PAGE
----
A visit to the Bridge of Flowers in Shelburne Falls, Mass., is free; open until the end of October. Go soon, though, since cold mornings will wither anything blooming on the bridge. An amazing place to visit – even to see what creative re-use of a span of transportation history can do for attracting visitors. “In 1928, some had an idea…” Go see how an odd idea grew and bloomed. (No dogs are allowed on the bridge, but there are plenty of places nearby to take a walk.) Be sure not to miss a free self-guided tour of the river potholes nearby – there’s more indigenous history to be found.
Creative re-use of an existing structure meant thinking different. And now it is a destination for travelers, good for local businesses and the community.
Go pick apples, enjoy the outing. For pick your own places, simply search for “PYO apples” (or other seasonal fruit) + the state – from your smartphone or desktop prior to leaving on a road trip. Corn mazes, pumpkins, decorative items abound this time of year.
John James Audubon 1780-1851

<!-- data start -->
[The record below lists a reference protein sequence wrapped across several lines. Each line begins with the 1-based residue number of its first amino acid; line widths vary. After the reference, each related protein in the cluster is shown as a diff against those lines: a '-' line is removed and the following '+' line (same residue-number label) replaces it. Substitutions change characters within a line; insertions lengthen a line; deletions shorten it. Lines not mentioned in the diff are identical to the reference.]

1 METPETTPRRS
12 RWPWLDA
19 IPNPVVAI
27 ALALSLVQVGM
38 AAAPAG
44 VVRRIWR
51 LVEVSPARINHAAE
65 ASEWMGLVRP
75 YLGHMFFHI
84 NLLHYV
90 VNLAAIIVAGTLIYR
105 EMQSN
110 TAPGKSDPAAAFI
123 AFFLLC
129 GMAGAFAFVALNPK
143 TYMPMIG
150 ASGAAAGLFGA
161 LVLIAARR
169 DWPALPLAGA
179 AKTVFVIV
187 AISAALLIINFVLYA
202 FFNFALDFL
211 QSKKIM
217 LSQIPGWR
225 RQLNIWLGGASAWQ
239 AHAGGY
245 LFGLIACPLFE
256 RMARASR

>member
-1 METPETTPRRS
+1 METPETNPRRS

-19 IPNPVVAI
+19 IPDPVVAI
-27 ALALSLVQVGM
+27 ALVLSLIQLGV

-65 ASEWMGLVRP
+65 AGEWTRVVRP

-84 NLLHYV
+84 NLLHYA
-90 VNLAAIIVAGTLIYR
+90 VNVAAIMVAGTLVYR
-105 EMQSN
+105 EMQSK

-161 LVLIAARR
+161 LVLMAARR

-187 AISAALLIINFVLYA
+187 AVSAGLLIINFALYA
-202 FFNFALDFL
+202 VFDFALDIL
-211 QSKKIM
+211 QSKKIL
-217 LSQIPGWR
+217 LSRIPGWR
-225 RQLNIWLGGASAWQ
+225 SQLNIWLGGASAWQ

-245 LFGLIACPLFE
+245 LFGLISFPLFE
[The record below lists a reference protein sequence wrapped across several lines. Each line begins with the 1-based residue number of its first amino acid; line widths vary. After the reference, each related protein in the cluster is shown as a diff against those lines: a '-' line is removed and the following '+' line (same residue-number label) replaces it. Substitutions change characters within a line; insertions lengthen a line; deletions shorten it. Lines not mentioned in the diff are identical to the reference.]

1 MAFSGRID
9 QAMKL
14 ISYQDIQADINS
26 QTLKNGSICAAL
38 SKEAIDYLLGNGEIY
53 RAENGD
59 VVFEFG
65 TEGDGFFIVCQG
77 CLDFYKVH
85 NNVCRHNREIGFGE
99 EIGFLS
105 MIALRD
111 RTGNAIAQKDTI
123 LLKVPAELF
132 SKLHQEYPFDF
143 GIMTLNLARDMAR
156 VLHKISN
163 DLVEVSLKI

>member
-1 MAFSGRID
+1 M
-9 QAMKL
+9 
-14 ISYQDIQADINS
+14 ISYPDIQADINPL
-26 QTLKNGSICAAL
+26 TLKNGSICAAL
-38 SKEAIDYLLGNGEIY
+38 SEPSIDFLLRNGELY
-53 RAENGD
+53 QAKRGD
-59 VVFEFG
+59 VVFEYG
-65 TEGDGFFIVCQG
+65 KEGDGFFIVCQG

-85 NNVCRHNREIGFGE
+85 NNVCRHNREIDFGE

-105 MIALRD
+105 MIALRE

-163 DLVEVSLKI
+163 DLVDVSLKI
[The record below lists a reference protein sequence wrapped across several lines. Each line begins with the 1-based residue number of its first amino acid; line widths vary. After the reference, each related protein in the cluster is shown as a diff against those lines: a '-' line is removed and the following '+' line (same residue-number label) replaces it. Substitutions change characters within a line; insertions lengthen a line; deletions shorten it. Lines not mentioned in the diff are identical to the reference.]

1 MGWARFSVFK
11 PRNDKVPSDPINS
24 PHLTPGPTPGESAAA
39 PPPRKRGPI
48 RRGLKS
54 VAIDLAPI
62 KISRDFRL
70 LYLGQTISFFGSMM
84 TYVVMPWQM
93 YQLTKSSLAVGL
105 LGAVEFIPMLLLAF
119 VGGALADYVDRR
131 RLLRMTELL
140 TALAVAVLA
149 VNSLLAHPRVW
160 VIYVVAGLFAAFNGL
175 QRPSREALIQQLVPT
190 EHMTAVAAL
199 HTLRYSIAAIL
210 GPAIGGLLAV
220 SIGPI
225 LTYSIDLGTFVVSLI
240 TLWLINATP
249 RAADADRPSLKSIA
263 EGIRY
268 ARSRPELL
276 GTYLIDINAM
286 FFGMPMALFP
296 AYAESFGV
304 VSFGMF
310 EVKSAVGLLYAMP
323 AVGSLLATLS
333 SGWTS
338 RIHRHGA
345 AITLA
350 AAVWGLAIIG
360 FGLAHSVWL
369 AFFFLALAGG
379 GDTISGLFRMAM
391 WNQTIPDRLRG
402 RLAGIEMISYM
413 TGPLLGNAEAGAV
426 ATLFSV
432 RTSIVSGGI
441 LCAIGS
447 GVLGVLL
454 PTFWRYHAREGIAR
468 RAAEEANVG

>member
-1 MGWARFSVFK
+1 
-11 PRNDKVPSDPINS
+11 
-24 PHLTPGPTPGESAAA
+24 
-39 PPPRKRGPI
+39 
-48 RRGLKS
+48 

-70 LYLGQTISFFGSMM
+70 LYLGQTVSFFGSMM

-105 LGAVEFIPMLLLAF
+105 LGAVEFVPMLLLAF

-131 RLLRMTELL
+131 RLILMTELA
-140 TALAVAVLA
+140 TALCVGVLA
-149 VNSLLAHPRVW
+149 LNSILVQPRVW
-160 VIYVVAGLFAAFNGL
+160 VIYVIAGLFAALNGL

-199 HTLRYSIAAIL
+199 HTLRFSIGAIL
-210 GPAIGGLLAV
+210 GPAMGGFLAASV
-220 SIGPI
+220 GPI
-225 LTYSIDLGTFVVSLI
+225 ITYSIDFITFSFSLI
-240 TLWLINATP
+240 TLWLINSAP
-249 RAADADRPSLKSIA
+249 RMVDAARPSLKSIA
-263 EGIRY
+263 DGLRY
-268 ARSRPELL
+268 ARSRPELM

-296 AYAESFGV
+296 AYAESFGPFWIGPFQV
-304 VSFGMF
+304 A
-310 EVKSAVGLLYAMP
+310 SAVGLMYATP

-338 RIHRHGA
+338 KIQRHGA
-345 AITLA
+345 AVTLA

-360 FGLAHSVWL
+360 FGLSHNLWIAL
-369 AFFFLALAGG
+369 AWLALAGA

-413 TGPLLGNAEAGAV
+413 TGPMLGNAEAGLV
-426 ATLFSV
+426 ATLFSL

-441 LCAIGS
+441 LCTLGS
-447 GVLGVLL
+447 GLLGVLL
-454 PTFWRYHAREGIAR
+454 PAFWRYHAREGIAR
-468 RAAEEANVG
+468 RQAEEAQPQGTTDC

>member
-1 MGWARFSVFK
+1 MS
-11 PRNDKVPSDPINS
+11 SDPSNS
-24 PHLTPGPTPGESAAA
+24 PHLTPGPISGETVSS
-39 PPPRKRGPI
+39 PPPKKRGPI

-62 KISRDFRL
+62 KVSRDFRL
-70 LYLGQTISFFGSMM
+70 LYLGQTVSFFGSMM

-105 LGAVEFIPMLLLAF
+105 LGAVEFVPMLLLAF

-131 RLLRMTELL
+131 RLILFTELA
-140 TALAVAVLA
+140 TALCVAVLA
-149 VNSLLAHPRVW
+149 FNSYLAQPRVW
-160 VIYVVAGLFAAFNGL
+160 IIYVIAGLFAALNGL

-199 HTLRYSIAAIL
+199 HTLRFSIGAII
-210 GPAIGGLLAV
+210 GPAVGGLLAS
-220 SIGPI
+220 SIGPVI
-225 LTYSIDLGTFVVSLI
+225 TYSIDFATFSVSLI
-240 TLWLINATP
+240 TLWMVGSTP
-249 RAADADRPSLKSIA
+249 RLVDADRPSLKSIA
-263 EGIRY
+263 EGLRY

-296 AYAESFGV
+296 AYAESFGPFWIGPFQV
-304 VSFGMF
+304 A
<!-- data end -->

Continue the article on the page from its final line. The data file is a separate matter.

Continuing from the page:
Some men live for warlike deeds,
Some for women’s words.
John James Audubon
Lived to look at birds.
Pretty birds and funny birds,
All our native fowl
From the little cedar waxwing
To the Great Horned Owl.
Let the wind blow hot or cold,
Let it rain or snow,
Everywhere the birds went
Audubon would go.
Scrambling through a wilderness,
Floating down a stream,
All around America
In a feathered dream.
– Stephen Vincent Benet
Looking for more? Other listings for outings and places for the extended weekend include Native American events. Find the real – check out your opportunities for a short or long outing on our Let’s Go Ag • Events page. Events added as we find them and change often. We’re actively looking for places on the Connecticut River for scenic views, enjoying a fine meal or a picnic and a hike – and other venues to share with readers. To submit your listing, event, or interesting place for a story, send to editorccb(at)gmail.com.